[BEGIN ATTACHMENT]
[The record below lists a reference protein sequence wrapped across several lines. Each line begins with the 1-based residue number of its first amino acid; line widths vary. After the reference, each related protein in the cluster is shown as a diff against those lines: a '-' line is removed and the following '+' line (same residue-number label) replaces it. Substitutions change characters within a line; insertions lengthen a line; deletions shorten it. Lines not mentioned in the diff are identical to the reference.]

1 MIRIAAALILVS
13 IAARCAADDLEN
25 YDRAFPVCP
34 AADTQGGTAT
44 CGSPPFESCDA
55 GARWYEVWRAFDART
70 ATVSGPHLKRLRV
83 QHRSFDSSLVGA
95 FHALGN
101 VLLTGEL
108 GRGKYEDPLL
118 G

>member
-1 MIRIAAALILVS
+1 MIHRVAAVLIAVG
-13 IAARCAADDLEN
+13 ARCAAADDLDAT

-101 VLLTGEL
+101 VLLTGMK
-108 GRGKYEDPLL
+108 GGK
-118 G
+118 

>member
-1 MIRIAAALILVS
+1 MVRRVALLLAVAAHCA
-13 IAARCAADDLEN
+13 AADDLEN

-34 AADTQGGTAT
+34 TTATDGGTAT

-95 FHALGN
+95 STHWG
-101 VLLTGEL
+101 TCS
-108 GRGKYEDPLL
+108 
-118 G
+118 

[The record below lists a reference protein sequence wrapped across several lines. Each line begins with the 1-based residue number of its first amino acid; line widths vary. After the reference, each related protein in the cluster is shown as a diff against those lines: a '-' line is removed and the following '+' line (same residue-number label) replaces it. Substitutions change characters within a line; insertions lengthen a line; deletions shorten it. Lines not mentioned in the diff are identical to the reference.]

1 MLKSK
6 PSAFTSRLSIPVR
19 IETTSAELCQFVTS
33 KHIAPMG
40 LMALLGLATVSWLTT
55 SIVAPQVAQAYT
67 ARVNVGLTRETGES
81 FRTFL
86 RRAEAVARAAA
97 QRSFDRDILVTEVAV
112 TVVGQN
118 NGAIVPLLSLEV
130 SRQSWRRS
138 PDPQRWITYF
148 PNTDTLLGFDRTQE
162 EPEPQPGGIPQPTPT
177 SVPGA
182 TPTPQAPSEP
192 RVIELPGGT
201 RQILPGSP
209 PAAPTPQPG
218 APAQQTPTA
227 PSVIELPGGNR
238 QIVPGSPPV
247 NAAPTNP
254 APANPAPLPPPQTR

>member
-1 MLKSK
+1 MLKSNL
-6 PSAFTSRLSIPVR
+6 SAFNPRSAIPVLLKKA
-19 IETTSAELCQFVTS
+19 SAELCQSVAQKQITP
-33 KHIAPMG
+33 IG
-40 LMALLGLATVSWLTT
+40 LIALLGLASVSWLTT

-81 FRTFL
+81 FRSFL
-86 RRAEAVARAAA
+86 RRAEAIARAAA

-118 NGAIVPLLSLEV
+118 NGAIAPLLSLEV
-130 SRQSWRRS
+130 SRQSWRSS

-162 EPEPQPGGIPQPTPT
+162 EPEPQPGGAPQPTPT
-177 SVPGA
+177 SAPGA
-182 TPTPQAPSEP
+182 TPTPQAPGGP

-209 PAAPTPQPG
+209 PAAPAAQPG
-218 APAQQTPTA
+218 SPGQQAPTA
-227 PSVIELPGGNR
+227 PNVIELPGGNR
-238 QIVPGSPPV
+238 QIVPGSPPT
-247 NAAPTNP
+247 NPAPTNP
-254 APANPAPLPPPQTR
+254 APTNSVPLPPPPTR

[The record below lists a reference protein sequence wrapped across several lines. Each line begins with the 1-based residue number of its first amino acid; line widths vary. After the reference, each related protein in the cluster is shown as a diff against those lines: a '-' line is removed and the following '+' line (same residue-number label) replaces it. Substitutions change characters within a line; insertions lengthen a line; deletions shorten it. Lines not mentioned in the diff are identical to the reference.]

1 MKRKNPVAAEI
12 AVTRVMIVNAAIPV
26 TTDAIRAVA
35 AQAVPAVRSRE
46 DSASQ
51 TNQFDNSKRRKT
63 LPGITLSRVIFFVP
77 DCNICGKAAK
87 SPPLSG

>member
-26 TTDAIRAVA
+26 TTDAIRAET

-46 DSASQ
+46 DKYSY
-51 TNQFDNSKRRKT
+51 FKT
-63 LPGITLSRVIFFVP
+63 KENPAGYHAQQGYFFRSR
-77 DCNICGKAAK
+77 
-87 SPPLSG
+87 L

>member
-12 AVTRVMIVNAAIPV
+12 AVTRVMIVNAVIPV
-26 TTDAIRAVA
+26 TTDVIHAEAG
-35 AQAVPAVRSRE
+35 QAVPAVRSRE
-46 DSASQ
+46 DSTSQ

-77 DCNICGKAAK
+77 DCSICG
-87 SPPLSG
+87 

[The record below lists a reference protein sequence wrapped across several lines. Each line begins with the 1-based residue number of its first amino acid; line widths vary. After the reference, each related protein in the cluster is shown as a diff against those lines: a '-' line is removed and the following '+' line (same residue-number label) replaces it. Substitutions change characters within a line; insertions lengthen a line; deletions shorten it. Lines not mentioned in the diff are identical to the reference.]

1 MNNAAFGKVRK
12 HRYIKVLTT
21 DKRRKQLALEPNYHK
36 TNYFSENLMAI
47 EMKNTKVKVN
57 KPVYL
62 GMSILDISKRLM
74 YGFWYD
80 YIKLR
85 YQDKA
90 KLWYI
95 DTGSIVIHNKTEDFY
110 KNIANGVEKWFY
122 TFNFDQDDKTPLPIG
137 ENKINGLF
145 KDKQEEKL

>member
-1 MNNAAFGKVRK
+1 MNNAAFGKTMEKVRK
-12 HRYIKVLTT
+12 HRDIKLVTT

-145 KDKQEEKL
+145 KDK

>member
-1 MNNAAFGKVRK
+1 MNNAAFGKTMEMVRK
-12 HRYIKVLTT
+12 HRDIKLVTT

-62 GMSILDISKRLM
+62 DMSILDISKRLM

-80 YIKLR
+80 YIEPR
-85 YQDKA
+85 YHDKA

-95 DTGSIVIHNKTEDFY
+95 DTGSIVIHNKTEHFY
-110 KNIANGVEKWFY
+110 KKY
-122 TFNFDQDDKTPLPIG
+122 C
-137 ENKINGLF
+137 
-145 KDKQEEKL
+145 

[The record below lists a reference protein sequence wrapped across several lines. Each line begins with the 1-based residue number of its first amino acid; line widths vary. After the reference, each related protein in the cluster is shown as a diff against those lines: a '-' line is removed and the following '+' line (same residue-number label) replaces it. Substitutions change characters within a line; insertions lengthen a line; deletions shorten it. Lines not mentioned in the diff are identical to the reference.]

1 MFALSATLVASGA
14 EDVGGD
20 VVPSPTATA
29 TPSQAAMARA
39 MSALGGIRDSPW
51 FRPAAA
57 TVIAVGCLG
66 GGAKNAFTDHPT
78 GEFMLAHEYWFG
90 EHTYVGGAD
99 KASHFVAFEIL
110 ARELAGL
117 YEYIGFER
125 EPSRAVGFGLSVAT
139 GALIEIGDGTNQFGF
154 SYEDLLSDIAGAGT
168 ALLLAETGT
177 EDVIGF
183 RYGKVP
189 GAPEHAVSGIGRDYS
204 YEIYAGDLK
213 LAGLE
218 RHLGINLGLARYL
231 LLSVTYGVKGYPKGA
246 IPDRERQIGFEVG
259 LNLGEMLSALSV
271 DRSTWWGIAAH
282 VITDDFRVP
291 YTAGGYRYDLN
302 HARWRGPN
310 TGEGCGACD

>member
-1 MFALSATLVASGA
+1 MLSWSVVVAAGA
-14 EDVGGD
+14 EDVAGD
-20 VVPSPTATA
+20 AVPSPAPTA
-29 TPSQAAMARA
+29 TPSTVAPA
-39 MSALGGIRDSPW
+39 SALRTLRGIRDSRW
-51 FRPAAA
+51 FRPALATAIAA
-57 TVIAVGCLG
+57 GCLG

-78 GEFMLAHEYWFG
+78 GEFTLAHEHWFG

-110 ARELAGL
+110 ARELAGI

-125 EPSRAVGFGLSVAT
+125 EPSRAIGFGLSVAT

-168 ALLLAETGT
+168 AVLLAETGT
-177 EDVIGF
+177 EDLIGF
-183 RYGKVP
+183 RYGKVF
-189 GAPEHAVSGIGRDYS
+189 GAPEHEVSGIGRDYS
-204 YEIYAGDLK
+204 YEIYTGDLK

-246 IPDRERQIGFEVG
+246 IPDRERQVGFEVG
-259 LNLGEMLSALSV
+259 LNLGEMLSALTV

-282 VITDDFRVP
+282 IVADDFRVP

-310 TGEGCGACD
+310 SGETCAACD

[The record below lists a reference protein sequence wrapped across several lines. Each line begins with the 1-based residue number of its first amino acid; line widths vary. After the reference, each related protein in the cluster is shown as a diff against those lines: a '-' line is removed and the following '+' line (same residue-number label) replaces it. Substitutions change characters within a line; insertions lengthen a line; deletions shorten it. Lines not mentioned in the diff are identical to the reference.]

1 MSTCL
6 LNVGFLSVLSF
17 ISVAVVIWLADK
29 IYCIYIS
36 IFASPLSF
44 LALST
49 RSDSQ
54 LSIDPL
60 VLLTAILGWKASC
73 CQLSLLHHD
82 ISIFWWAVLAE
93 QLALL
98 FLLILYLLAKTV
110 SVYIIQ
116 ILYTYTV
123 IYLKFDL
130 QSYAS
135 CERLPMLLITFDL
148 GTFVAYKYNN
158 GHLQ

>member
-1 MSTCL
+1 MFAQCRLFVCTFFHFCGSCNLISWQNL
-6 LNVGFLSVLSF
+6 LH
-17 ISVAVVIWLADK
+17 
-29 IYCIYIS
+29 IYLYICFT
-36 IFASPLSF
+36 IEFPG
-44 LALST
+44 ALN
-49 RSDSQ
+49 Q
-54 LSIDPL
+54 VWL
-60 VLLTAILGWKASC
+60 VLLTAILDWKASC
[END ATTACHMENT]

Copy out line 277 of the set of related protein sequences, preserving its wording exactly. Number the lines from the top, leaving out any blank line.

>member